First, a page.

Last night US existing home sales went through the roof. From Calculated Risk:
Total existing-home sales, which are completed transactions that include single-family homes, townhomes, condominiums and co-ops, rose 4.2 percent to a seasonally adjusted annual rate of 5.18 million in May from 4.97 million in April, and is 12.9 percent above the 4.59 million-unit pace in May 2012.
Total housing inventory at the end of May rose 3.3 percent to 2.22 million existing homes available for sale, which represents a 5.1-month supply at the current sales pace, down from 5.2 months in April. Listed inventory is 10.1 percent below a year ago, when there was a 6.5-month supply.
House prices are now rising at double digit rates. It looks like a booming recovery and solid support for Bernanke’s taper.
But I just don’t buy it. You can’t fire off a US housing market recovery using historically low interest rates then expect it to be unaffected when rates suddenly revert to mean. It’s really that simple. Pimco’s Bill Gross agrees:
The real economy won’t follow the path the Fed thinks it will,” said Gross. “The chairman suggested yesterday that, once we get through this soft patch of fiscal austerity in the U.S., that the 3 percent growth number is indeed where we should be and where they expect we’ll be. We have our doubts at Pimco…“The chairman was rather dismissive in terms of mortgage rates,” Gross said. “To dismiss that increase in costs based on higher interest rates I think is not only dismissive but again not reflective of what may lie ahead in terms of housing prices and the real economy.”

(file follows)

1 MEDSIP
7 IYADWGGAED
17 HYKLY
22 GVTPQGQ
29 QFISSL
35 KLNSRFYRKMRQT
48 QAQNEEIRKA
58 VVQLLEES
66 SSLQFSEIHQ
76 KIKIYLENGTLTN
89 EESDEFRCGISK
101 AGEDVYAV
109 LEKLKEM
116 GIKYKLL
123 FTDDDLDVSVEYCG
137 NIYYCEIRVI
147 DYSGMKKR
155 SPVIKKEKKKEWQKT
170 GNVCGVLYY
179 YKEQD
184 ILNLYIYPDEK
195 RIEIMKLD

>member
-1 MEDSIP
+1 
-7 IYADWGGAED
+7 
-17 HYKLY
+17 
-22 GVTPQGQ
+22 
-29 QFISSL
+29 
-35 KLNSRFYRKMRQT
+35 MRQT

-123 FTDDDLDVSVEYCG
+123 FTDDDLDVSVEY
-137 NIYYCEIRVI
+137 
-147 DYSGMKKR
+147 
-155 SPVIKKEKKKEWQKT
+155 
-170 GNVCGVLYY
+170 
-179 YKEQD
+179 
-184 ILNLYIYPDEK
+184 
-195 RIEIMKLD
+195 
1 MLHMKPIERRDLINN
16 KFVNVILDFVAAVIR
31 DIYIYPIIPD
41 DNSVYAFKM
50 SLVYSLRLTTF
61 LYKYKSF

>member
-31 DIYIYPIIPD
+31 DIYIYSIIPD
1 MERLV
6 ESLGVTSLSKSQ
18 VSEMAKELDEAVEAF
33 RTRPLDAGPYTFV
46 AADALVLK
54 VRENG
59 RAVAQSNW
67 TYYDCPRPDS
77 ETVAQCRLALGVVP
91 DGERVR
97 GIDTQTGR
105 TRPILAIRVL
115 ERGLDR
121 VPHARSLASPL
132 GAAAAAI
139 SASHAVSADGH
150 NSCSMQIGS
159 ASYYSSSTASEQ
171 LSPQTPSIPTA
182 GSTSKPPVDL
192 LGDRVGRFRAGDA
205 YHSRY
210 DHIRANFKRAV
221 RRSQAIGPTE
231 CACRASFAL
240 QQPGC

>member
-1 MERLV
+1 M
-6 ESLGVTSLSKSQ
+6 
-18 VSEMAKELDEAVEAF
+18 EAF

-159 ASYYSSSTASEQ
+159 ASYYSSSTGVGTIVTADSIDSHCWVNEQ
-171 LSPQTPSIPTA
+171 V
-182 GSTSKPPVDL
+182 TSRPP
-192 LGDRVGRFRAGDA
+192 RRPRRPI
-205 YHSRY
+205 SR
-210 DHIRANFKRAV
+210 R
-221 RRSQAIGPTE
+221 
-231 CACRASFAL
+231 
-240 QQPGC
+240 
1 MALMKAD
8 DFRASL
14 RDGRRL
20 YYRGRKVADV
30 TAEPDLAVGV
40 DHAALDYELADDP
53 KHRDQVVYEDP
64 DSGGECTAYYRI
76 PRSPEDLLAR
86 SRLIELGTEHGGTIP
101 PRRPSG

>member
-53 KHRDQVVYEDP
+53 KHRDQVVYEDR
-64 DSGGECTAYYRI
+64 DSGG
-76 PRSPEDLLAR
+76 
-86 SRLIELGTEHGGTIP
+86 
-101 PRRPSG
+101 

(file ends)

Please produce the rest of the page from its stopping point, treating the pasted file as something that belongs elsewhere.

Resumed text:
And from housing specialist, Mark Hanson:
In 6 short weeks the market has priced out all of the Twist and QE-3 benefit and taken rates back to “nose-bleed” levels of mid-2010 through mid-2011.
Based on the change in mortgage rates from 3.5% to 4.75% in the past 6 weeks, the median CA house price of $324k, and typical debt-to-income ratio of 45% the chart below captures how much the real change in cost of ownership has increased in the past 6 weeks:
These are huge moves especially considering — when purchasing a house using a mortgage — most people buy based on “monthly payment and the maximum allowable debt-to-income ratio”.
I’ll readily admit that I’ve been behind the curve in the past twelve months on the US housing market recovery. But these kind of dramatic interest rate hikes are going to kill refinancing activity and retard new mortgages as well. That will slow the housing market. Stock market sell-offs come and go but housing slowdowns have deep impacts.
Perhaps if the global economy were stronger it would be smooth. But with a European recession, a deteriorating China and rising US dollar, I’m still not convinced that the Fed will even get to its taper.